Phonambient

phonambient poster braga

Some months ago, I wrote about a project named “PortoSonoro” here on the blog. That great idea, mapping contemporary acoustic urban heritage and making the data available to researchers and to general public, has now expanded: the “Phonambient” has been born.

I found out more about it some time ago in Casa da Música in Porto, during an eventful week in February dedicated to the project presentation. The musicians and researchers behind “Phonambient” are linked to the cultural association “Sonoscopia”. They value intuition, creativity and research equally: the project contains a combination of scientific and artistic components, and offers a fresh view onto the city life of today.

Besides the presentation, a talk I had with Gustavo Costa, one of the main people behind “Sonoscopia” and a PhD researcher, was valuable to understand the project relevance and its current scope. “Phonambient” is, briefly, and extension of sound mapping ideas of “PortoSonoro” to other cities in Portugal and abroad, as well as exploration of possible (artistic) uses of the sound archives created.

The “Phonambient” people are experts in recording sounds, and it is crucial even nowadays when sound recording devices are inexpensive and widely available. They are interested in various forms of artistic transformations of the acoustic archive they created, and that is what the Casa da Música event was partly about (imagine, one could find out what plants from around the city have to “say”!). However, the point of the project is also to make the urban sound archive available to other researchers and artists, to be used freely. This can be of great value for anyone who explores contemporary city: linguists, for example, among many others, as the archive contains a section devoted to local expressions and slang. And once in the future, thanks to this archive, it will be possible to reflect on the soundscapes of today.

“Phonambient” is an open, collaborative platform: the “Sonoscopia” teams work with local teams in each of the cities where the project has expanded (besides Porto, for now those are Braga, Tondela, Castelo Branco, Guarda and Fundão, plus one international partner city – Abu Dhabi). So, there is a possibility for the idea to grow and transform, independently of its initiators.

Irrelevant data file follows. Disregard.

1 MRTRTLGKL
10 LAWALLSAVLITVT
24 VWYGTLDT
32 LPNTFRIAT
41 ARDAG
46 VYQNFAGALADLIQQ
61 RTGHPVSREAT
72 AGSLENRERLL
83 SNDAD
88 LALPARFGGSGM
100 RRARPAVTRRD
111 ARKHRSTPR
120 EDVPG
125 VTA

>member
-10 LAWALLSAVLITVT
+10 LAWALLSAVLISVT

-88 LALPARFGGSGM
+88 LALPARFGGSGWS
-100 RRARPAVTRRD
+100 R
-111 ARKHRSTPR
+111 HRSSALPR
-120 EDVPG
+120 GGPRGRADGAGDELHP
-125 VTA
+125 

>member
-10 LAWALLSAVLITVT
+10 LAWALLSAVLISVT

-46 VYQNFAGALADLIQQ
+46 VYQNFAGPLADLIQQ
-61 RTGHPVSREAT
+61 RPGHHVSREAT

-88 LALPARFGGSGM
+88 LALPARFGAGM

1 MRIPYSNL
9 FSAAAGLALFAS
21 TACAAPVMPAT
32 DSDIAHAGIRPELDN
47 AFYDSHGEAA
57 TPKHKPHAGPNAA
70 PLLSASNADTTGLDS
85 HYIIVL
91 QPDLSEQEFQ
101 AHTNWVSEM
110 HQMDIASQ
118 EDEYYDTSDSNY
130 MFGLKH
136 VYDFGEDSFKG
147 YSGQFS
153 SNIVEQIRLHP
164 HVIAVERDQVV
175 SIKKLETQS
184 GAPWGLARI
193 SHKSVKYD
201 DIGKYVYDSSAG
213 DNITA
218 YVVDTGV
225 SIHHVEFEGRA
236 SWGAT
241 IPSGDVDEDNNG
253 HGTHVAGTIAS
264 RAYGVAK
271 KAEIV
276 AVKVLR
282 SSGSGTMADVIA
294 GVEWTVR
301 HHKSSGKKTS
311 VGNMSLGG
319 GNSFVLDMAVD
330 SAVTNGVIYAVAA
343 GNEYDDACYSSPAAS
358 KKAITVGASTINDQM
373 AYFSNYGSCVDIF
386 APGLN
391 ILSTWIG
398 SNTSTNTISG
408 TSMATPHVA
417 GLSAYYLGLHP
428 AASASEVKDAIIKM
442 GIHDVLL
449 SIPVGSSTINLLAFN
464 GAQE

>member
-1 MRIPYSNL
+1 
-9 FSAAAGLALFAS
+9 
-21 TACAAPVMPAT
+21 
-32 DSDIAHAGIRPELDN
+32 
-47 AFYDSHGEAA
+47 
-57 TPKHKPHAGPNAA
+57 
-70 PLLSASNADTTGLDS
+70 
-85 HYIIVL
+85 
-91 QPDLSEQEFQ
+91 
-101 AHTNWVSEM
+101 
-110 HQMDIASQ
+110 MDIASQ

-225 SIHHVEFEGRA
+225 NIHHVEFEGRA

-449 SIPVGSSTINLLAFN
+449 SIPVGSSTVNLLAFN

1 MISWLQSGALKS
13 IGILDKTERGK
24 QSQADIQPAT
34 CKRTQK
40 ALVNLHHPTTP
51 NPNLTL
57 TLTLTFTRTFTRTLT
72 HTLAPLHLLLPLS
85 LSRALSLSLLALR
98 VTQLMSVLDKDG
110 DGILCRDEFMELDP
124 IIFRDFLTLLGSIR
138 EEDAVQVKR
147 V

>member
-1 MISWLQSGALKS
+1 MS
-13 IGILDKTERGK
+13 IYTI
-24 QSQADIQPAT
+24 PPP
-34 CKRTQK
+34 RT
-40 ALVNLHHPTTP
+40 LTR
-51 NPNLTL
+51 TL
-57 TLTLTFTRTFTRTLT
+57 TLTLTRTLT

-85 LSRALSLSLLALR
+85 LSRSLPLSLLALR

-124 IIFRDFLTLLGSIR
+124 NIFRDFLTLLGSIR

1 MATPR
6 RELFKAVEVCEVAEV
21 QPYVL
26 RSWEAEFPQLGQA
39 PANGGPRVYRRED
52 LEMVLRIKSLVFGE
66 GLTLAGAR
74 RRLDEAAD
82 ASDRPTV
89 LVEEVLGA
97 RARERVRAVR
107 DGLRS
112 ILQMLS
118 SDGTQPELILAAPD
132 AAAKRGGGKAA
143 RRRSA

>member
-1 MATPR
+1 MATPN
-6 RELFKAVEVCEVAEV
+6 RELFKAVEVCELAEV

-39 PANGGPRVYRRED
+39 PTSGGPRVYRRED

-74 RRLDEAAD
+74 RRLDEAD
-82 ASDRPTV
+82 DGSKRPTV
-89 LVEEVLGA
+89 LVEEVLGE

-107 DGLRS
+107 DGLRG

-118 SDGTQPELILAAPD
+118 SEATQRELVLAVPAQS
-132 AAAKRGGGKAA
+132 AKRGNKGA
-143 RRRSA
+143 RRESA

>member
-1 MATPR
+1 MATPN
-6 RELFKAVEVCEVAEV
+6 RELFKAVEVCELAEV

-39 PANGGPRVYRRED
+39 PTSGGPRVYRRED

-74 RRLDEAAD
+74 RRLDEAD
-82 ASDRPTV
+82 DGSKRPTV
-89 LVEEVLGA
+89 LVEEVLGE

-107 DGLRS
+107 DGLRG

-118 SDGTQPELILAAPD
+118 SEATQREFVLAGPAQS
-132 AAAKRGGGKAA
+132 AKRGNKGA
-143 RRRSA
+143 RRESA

Right now, the project is expanding in geographical terms, as well in terms of abundance of data acquired. And that abundance is a big challenge: the huge amounts of data need to be filtered and organized, and it takes time and effort in terms of their categorization.

In a word, the value of “Phonambient” is that, being open to collaboration, these artists/scientists simultaneously keep creating and envisioning future research territories.

Find out more:

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Close your eyes and walk through the city

One of the ways of seeing things differently is actually…not seeing them at all! In urban spaces, diverting attention from overwhelming visual information to other sensory experiences can be particularly immersive and revealing. Nowadays, with technological solutions widely available and affordable, artists, scientists and creatives that deal with sound and urban space can explore this realm in most amazing ways.

And luckily, Porto is among those places where innovative and creative research in this domain is done, too. The acoustic heritage of this city has already been recognized through a project named PortoSonoro. Voices, identities, characteristics, celebrations, resonances and particularities of Porto have been registered, mapped and made available for the general public. Ahead of heritage institutions, the PortoSonoro team has already been working on documentation, classification, dissemination and artistic interpretation of the sound heritage of Porto, and the people behind the project are professionals in music and acoustics.

The goals are widely set: mapping the city sound marks, both historical and present-day, registering everyday life of the city, including emerging slang and themes people discuss over a cup of coffee, creating the acoustic experiences through imaginary sound walks.

Porto Sonoro

Here is the link to PortoSonoro’s acoustic map: http://www.portosonoro.pt/cartografia-sonora

What an amazing range of possibilities to research the city life from here!

Anselmo, thank you for the info!

Invisible Places

“Invisible Places” is a conference dedicated to sound, urbanism and the sense of place, taking place soon, between July 18th and 20th, 2014, in Viseu, Portugal.

conference Viseu

There is an artistic part of the event too, aiming at “transforming Viseu into an acoustically conscious city”, as the curator Raquel Castro explained.

Within the tripartite structure of “Invisible Places”, uniting science, architecture / urbanism and art in public space, I am particularly interested in two of its streams: Architecture and urban planning and Urban sounds, identity and sense of place. And of course in getting to know the city of Viseu, which is an additional benefit of attending the conference.

More info: http://invisibleplaces.org/invisibleplaces.html